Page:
Travellers to shell out more for air tickets from Apr 1

Flight tickets will be dearer from April 1 as DGCA hikes security fee

The civil aviation regulator has hiked Aviation Security Fee for services like passenger screening and monitoring of areas at airports

Representative Image. Credit: iStock Images

Airline tickets are set to get costlier from Thursday as the civil aviation regulator has increased the aviation security fee payable for services such as screening of passengers and baggage and deployment of paramilitary forces at airports.

“Aviation Security Fee for the domestic passengers will be levied at the rate of Rs 200 per embarking passengers. For international passengers, it will be levied at the rate of $12 or equivalent Indian Rupees per embarking passenger,” the Directorate General of Civil Aviation said in an order.

The increase in ASF for domestic passengers is of Rs 40, over the existing rate of Rs 160. For international passengers, the charge has more than doubled from the earlier $5.20.

The new rates of ASF will be effective on tickets issued on or after April 1, 2021 at 00:01 hours, the civil aviation regulator said.

The ASF was last increased in September 2020.

Read | International flights banned till April 30 due to Covid-19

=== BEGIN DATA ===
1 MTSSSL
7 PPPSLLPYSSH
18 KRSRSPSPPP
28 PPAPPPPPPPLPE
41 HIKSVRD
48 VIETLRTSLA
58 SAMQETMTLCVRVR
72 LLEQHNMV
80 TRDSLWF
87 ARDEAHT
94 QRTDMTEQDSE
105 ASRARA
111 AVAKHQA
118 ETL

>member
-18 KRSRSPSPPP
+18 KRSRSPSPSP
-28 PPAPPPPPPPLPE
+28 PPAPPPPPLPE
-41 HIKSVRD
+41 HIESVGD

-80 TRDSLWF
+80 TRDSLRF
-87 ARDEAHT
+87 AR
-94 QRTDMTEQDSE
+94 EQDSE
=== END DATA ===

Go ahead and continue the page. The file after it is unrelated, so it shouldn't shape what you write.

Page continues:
Children below the age of two years, diplomatic passport holders, airlines crew on duty, including sky marshals, personnel traveling on official duty on aircraft operated by the IAF, persons traveling for UN Peacekeeping Missions, transit passengers with onward journey within 24 hours and passengers departing from any airport due to involuntary rerouting are exempt from paying the ASF.

In India, the Central Industrial Security Force (CISF) is tasked with the security of airports across the country under the regulatory framework of the Bureau of Civil Aviation Security.

As per International Civil Aviation Organisation policies, only the following security services can be included in the cost base for security charges: screening of passengers and baggage, security control of cargo, airport and airline personnel, monitoring of restricted areas and training.

The ICAO guidelines also state that passengers should not be charged for general security functions performed by states such as national intelligence, counter-terrorism and baseline policing activities that are over and above the level of security required at airports for normal business purposes.

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